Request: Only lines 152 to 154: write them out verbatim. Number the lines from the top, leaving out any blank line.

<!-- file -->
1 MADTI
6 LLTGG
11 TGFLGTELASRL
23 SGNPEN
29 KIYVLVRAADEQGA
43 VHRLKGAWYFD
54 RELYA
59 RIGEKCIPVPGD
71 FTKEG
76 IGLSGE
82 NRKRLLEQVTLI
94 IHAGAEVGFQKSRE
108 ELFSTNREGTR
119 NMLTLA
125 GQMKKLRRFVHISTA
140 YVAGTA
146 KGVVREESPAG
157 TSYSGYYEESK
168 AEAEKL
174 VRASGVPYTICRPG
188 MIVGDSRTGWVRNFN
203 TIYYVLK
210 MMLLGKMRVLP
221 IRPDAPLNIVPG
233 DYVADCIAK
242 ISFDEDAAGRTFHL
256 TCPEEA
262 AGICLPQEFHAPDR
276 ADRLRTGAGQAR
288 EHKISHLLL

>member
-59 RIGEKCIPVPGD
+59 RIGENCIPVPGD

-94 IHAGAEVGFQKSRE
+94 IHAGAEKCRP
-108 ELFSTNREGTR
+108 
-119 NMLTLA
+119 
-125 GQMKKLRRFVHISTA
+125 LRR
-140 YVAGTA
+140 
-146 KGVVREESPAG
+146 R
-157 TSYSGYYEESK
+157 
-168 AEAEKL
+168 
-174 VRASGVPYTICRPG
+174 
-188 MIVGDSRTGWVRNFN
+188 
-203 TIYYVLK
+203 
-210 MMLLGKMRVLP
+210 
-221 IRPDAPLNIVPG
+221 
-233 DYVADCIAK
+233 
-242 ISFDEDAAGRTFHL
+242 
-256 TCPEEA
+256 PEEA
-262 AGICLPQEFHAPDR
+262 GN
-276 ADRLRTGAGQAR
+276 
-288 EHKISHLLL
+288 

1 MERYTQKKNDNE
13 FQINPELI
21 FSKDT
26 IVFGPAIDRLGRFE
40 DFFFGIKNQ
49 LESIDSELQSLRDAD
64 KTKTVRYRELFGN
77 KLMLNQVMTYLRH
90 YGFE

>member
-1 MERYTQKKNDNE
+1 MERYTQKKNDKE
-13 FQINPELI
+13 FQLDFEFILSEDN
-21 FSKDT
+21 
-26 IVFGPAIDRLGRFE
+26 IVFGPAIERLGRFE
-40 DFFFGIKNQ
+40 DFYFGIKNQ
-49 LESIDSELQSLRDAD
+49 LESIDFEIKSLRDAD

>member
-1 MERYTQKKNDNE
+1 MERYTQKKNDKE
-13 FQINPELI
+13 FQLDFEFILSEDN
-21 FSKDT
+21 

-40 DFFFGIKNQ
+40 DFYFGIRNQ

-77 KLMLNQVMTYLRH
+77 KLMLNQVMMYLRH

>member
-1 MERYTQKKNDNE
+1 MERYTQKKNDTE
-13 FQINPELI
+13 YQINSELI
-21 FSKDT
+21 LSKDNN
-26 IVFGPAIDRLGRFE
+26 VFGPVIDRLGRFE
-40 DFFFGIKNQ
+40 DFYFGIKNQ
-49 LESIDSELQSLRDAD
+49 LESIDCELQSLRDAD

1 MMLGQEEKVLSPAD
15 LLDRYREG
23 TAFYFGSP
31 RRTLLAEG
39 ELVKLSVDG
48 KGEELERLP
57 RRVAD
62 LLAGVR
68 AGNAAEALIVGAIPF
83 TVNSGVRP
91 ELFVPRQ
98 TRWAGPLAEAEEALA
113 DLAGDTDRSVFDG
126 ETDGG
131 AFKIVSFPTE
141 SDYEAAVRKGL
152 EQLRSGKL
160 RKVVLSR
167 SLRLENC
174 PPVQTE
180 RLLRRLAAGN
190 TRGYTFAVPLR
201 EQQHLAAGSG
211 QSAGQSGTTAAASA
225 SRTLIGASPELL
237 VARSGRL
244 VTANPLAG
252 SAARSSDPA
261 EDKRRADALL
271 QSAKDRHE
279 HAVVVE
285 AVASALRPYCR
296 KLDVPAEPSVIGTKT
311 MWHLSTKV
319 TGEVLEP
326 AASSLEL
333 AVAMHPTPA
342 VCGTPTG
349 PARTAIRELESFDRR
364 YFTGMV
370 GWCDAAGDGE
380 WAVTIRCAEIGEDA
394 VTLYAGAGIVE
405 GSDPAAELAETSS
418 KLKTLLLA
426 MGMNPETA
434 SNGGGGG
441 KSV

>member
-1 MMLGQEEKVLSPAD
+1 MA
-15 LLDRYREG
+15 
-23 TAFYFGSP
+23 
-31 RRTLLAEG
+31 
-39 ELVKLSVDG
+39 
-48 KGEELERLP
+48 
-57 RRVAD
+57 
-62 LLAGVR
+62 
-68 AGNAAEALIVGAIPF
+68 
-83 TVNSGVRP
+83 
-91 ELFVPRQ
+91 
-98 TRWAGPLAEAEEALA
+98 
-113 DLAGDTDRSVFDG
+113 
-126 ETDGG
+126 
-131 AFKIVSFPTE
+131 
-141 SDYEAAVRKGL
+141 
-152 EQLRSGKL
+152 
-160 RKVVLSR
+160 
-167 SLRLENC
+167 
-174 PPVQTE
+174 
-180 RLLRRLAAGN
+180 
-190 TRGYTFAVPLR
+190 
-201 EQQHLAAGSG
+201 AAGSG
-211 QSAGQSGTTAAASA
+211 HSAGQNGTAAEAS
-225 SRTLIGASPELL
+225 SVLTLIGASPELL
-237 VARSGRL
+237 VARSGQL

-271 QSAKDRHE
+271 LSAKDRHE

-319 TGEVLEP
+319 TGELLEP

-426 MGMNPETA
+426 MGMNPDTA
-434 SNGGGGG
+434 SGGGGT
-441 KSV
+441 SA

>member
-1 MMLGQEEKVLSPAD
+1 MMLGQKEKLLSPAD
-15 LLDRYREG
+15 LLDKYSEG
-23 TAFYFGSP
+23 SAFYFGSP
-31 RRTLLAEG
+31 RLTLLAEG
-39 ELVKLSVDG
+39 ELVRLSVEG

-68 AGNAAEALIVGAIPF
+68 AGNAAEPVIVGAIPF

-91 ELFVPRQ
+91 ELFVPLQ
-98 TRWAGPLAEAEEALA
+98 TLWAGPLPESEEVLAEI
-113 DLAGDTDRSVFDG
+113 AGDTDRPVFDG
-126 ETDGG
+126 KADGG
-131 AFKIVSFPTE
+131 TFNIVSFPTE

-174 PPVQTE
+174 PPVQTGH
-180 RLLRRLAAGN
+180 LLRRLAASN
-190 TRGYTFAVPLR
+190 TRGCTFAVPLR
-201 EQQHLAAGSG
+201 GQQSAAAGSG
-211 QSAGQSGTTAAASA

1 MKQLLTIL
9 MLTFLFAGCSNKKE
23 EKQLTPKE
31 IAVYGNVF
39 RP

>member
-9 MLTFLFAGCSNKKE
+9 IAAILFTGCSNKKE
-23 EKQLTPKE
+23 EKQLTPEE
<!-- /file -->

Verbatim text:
319 TGEVLEP
326 AASSLEL
333 AVAMHPTPA